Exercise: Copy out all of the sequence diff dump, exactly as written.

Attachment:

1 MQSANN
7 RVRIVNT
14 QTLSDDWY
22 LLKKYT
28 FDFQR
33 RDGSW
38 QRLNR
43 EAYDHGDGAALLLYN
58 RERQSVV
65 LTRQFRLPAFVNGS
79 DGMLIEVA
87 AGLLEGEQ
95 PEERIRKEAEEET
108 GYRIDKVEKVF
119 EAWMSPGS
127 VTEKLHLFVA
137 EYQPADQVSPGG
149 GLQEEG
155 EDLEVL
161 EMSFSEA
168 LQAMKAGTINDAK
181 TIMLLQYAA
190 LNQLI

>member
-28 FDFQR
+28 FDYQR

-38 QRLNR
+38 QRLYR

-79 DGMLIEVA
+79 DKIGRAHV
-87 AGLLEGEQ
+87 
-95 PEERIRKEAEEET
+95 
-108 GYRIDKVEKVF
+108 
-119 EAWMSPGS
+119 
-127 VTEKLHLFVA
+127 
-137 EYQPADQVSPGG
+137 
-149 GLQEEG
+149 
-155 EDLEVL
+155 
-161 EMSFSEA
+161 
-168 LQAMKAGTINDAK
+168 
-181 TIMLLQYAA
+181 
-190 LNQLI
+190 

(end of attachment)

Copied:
1 MQSANN
7 RVRIVNT
14 QTLSDDWY
22 LLKKYT
28 FDFQR
33 RDGSW
38 QRLNR
43 EAYDHGDGAALLLYN
58 RERQSVV
65 LTRQFRLPAFVNGS
79 DGMLIEVA
87 AGLLEGEQ
95 PEERIRKEAEEET
108 GYRIDKVEKVF
119 EAWMSPGS
127 VTEKLHLFVA
137 EYQPADQVSPGG
149 GLQEEG
155 EDLEVL
161 EMSFSEA
168 LQAMKAGTINDAK
181 TIMLLQYAA
190 LNQLI

>member
-28 FDFQR
+28 FDYQR

-38 QRLNR
+38 QRLYR

-79 DGMLIEVA
+79 DKIGRAHV
-87 AGLLEGEQ
+87 
-95 PEERIRKEAEEET
+95 
-108 GYRIDKVEKVF
+108 
-119 EAWMSPGS
+119 
-127 VTEKLHLFVA
+127 
-137 EYQPADQVSPGG
+137 
-149 GLQEEG
+149 
-155 EDLEVL
+155 
-161 EMSFSEA
+161 
-168 LQAMKAGTINDAK
+168 
-181 TIMLLQYAA
+181 
-190 LNQLI
+190 